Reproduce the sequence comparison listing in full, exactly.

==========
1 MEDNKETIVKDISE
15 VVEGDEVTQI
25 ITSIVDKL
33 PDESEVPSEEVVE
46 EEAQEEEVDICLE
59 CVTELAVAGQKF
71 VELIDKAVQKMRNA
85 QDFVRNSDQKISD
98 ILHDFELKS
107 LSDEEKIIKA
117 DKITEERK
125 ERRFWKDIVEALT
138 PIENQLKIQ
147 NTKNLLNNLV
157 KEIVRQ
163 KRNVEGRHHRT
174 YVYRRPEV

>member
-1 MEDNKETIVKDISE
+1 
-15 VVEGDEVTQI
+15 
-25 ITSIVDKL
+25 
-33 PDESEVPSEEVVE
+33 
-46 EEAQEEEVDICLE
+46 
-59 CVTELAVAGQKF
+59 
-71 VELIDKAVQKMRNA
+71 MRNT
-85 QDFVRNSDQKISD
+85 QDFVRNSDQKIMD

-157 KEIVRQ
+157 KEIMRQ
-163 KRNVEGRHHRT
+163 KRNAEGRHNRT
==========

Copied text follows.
1 MEDNKETIVKDISE
15 VVEGDEVTQI
25 ITSIVDKL
33 PDESEVPSEEVVE
46 EEAQEEEVDICLE
59 CVTELAVAGQKF
71 VELIDKAVQKMRNA
85 QDFVRNSDQKISD
98 ILHDFELKS
107 LSDEEKIIKA
117 DKITEERK
125 ERRFWKDIVEALT
138 PIENQLKIQ
147 NTKNLLNNLV
157 KEIVRQ
163 KRNVEGRHHRT
174 YVYRRPEV

>member
-1 MEDNKETIVKDISE
+1 
-15 VVEGDEVTQI
+15 
-25 ITSIVDKL
+25 
-33 PDESEVPSEEVVE
+33 
-46 EEAQEEEVDICLE
+46 
-59 CVTELAVAGQKF
+59 
-71 VELIDKAVQKMRNA
+71 MRNT
-85 QDFVRNSDQKISD
+85 QDFVRNSDQKIMD

-157 KEIVRQ
+157 KEIMRQ
-163 KRNVEGRHHRT
+163 KRNAEGRHNRT